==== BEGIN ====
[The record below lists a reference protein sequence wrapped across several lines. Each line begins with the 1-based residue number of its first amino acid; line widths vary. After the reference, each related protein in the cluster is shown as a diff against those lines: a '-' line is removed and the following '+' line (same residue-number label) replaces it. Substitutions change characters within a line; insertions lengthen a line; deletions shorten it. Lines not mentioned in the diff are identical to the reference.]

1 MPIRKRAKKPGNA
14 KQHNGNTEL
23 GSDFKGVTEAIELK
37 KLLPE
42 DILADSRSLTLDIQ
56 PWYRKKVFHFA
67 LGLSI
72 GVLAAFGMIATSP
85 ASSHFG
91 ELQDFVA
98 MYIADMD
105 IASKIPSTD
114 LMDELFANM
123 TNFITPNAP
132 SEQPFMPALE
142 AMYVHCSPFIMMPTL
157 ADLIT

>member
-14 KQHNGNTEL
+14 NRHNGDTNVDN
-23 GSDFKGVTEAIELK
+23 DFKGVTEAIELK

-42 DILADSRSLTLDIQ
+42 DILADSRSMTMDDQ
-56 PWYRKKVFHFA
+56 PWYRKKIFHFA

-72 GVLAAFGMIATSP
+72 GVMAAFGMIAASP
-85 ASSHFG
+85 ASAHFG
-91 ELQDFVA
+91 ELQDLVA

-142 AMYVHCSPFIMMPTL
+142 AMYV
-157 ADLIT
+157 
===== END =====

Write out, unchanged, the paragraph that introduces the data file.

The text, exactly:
[The record below lists a reference protein sequence wrapped across several lines. Each line begins with the 1-based residue number of its first amino acid; line widths vary. After the reference, each related protein in the cluster is shown as a diff against those lines: a '-' line is removed and the following '+' line (same residue-number label) replaces it. Substitutions change characters within a line; insertions lengthen a line; deletions shorten it. Lines not mentioned in the diff are identical to the reference.]